Tooth was impressed by Vardag’s grasp of the case, she says, and later offered her a job. The idea of working in family law instantly appealed. “It was a human experience,” the softly-spoken Vardag says. “What’s fascinating about family law is it’s the sex and love and children and home and family… the roots of our existence.”
Yet she stayed at the firm only 10 months. She left the firm to become a law lecturer at Queen Mary’s University of London, after which she decided she would be better off launching her own firm, tapping into her social network for clients. Vardag — who claims to be shy — spread the word by attending every high-society party, ball and gala in London. “God, I remember one person saying, “You’re the ultimate social butterfly,”” she laughs.
Tooth doesn’t remember it quite the same way. He accused Vardag’s firm of stealing clients through a sponsored Google advert that Tooth claimed presented him as past his prime. Vardags denied liability but settled the case out of court by agreeing to pay more than $5,000 in damages and nearly $54,000 in costs. “Maybe I am very old-fashioned, but it is a very private business,” he tells TIME.
(In response, Vardag says it was nothing personal. “One of our marketing people had put up some artwork thing that he didn’t like, but it was actually quite complimentary about him,” she says. “I don’t want to be bitchy about him.”)
Her big break came in 2010, when she worked on the case of German paper industry heiress, Katrin Radmacher, who is worth $100 million. The Supreme Court ruled that Radmacher’s German prenuptial agreement was enforceable, a first in England and Wales, but stopped short of making ‘prenups’ legally binding on a statutory level. “That was amazing, because it changed the course of English legal history,” Vardag says of the outdated approach that came from a time when divorce was deemed illegal. “Nobody thought I could do it.”
Building a case is about “telling the story,” she says — with as much colorful detail as you can get. “A client once brought us a big box of sex toys that her husband was using with his mistresses” she says of a case. Another client believed her husband joined a cult. Like a scriptwriter creating a narrative arc, Vardag would use those details to help her communicate the dynamics of her clients’ married life and convince the judge in the process.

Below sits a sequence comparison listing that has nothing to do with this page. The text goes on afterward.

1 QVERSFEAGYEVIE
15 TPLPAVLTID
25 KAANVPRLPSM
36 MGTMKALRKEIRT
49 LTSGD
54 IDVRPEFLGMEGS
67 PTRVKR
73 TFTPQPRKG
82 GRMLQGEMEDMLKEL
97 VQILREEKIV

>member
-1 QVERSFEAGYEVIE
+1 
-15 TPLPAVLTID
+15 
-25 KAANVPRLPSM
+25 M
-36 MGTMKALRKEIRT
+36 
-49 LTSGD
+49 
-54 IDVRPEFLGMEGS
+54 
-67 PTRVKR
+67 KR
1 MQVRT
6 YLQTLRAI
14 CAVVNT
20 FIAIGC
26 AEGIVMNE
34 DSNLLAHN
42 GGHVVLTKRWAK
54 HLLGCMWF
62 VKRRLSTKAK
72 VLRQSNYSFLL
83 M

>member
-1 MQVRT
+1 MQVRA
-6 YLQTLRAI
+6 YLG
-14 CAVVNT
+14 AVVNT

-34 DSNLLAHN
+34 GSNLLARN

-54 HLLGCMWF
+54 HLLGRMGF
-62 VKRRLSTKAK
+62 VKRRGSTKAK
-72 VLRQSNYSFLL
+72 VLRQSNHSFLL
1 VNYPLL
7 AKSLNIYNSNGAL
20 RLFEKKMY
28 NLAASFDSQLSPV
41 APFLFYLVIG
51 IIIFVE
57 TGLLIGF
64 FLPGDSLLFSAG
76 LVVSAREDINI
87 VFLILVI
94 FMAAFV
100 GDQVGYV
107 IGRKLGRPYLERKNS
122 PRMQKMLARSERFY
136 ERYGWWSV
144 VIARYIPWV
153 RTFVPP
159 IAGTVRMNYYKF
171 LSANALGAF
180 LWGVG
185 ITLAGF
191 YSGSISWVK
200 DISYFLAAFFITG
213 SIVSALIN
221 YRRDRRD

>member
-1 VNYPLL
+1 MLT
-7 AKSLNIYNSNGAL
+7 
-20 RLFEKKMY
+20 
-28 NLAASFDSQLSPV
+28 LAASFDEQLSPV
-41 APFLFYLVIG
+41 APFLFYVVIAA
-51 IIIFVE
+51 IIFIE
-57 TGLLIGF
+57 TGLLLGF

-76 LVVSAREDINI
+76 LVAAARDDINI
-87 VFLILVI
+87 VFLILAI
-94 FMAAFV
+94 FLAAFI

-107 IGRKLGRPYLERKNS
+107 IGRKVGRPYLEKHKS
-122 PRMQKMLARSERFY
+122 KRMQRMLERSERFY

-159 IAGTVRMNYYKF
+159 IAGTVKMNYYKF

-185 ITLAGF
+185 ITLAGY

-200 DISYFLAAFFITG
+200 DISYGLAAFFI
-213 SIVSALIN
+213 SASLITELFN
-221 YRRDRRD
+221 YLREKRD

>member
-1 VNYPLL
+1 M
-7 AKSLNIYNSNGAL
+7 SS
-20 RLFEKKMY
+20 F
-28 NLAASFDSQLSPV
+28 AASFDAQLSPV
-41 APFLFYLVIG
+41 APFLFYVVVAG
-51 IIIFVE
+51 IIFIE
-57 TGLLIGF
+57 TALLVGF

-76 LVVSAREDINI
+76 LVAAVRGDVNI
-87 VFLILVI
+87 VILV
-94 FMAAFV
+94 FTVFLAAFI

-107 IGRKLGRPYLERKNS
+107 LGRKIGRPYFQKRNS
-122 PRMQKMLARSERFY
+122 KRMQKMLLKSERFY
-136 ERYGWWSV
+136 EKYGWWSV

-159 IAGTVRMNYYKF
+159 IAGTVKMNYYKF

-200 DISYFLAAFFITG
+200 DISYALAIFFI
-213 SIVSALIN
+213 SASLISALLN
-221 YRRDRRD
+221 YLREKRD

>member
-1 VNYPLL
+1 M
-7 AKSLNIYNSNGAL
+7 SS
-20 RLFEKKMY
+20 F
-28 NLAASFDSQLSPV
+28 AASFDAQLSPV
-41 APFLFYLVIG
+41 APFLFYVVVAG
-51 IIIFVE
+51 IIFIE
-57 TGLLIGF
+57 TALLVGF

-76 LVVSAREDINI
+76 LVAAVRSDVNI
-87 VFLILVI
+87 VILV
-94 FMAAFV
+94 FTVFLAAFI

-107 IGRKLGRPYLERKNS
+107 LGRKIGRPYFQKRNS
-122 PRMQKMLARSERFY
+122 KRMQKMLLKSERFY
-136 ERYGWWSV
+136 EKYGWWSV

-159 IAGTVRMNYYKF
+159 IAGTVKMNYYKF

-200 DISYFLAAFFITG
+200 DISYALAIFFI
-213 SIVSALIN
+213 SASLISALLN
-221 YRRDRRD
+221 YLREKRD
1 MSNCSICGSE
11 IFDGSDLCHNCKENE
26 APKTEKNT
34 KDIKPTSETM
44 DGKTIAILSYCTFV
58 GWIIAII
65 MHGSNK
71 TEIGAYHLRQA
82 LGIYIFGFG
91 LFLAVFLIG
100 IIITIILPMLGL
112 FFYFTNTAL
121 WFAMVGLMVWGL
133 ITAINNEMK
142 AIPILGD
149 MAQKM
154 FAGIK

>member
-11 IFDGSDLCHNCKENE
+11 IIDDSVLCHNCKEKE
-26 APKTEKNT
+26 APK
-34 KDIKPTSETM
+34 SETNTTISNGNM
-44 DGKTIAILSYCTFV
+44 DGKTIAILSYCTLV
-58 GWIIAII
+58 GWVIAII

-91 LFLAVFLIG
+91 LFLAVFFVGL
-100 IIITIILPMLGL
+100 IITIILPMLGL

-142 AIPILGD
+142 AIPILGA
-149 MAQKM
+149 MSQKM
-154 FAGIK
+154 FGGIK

In the complex world of high finance, it’s also about research. Vardag’s husband, Stephen Bence, runs the firm’s financial forensic department, which uncovers offshore trusts and unravels convoluted corporate structures that can be repurposed to hide money from spouses. “When you’ve got those in play, it can look like they’ve got very little money,” she says. Bence ended up finding more than a $100 million in assets for Chai’s husband.
In that case, however, it was proving jurisdiction that required the hardest work — ensuring the case would be heard in the English court system. Khoo argued their main place of residence was in Malaysia, while Chai said it was their Hertfordshire mansion, 30 miles north of London. Vardag only had 15 hours to find evidence. She marshalled the entire office, from the directors to the personal assistants to the paralegals, to sift through 10 years of emails in a bid to prove that Chai mentioned her English home in her emails more than any other property. By 2am on the morning of the hearing, they had gathered enough proof to show it was Chai’s primary home. “I win by being cleverer, working harder, being more strategic, digging deeper, and just going the extra mile. I don’t have to play dirty,” she says.
There’s also an element of self-promotion. The media-friendly mother of three appears regularly on television and is happy to court the press for the sake of her clients. In Chai’s case, which the court made public, the press pounced on details, which included a padded toilet seat because Khoo spent hours working and reading on the lavatory and Chai’s thousand-strong collection of shoes; The Daily Telegraph called it “a fascinating insight into the lives of the super rich.” This friendliness with the media has raised the hackles of some in the competitive world of big money break-ups. “All she does is publicize herself and people come to believe it,” says Tooth, her former mentor.
None of that will matter, though, if there are no UHNW clients to service. And the U.K.’s looming departure from the European Union is casting a shadow over the city’s future as a financial center. Cities like Frankfurt and Paris have been wooing London’s banks, along with the senior investment types who help fuel the U.K.’s $1 billion divorce industry.
Vardag, who says she voted for Britain to leave the E.U., is unfazed. “London is the divorce capital not because of the E.U.,” she says. “It’s largely because an awful lot of the world’s super-rich have come to park their wealth here due to tax breaks. They certainly don’t want to live in France.”
Divorces in the U.K. may have dropped by nearly 30% since their peak in 1992— when 165,018 couples divorced. But Vardag says that the majority of ‘big money’ divorce payouts, usually involving non-British couples from Asia, the Middle East and Russia, are getting larger.
And business remains good, for now. In April 2017, the High Court ordered Khoo to pay Chai a settlement worth more than $85 million, which experts put as one of the biggest divorce payouts in recent history. “I don’t know that the case could have been won with anyone other than Ayesha,” Chai says.